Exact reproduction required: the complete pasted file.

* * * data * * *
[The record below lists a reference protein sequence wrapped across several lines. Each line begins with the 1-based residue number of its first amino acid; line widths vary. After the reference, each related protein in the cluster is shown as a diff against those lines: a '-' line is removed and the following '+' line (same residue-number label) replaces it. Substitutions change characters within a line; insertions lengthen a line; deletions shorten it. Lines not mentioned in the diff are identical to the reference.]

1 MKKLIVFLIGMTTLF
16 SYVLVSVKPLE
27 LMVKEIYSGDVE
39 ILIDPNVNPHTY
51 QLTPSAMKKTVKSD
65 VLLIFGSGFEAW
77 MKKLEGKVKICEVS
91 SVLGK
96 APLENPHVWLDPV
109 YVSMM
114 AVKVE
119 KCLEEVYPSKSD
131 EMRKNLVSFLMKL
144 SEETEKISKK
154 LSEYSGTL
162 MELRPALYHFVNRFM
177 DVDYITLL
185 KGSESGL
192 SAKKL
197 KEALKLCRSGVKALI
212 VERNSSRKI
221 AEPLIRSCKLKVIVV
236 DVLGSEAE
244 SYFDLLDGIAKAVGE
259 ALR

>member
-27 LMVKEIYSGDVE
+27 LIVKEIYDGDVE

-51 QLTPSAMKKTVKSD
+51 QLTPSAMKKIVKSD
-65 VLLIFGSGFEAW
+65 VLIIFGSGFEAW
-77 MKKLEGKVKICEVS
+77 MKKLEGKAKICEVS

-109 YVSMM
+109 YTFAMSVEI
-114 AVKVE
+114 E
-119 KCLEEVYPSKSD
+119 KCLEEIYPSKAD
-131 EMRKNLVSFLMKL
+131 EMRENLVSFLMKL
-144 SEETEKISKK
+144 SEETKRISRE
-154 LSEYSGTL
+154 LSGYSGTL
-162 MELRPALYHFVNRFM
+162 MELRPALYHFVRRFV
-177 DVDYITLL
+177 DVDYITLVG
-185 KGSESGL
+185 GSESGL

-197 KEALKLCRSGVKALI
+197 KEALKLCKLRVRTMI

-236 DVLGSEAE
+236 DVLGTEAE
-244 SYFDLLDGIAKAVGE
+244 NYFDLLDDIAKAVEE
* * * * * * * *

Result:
[The record below lists a reference protein sequence wrapped across several lines. Each line begins with the 1-based residue number of its first amino acid; line widths vary. After the reference, each related protein in the cluster is shown as a diff against those lines: a '-' line is removed and the following '+' line (same residue-number label) replaces it. Substitutions change characters within a line; insertions lengthen a line; deletions shorten it. Lines not mentioned in the diff are identical to the reference.]

1 MKKLIVFLIGMTTLF
16 SYVLVSVKPLE
27 LMVKEIYSGDVE
39 ILIDPNVNPHTY
51 QLTPSAMKKTVKSD
65 VLLIFGSGFEAW
77 MKKLEGKVKICEVS
91 SVLGK
96 APLENPHVWLDPV
109 YVSMM
114 AVKVE
119 KCLEEVYPSKSD
131 EMRKNLVSFLMKL
144 SEETEKISKK
154 LSEYSGTL
162 MELRPALYHFVNRFM
177 DVDYITLL
185 KGSESGL
192 SAKKL
197 KEALKLCRSGVKALI
212 VERNSSRKI
221 AEPLIRSCKLKVIVV
236 DVLGSEAE
244 SYFDLLDGIAKAVGE
259 ALR

>member
-27 LMVKEIYSGDVE
+27 LIVKEIYDGDVE

-51 QLTPSAMKKTVKSD
+51 QLTPSAMKKIVKSD
-65 VLLIFGSGFEAW
+65 VLIIFGSGFEAW
-77 MKKLEGKVKICEVS
+77 MKKLEGKAKICEVS

-109 YVSMM
+109 YTFAMSVEI
-114 AVKVE
+114 E
-119 KCLEEVYPSKSD
+119 KCLEEIYPSKAD
-131 EMRKNLVSFLMKL
+131 EMRENLVSFLMKL
-144 SEETEKISKK
+144 SEETKRISRE
-154 LSEYSGTL
+154 LSGYSGTL
-162 MELRPALYHFVNRFM
+162 MELRPALYHFVRRFV
-177 DVDYITLL
+177 DVDYITLVG
-185 KGSESGL
+185 GSESGL

-197 KEALKLCRSGVKALI
+197 KEALKLCKLRVRTMI

-236 DVLGSEAE
+236 DVLGTEAE
-244 SYFDLLDGIAKAVGE
+244 NYFDLLDDIAKAVEE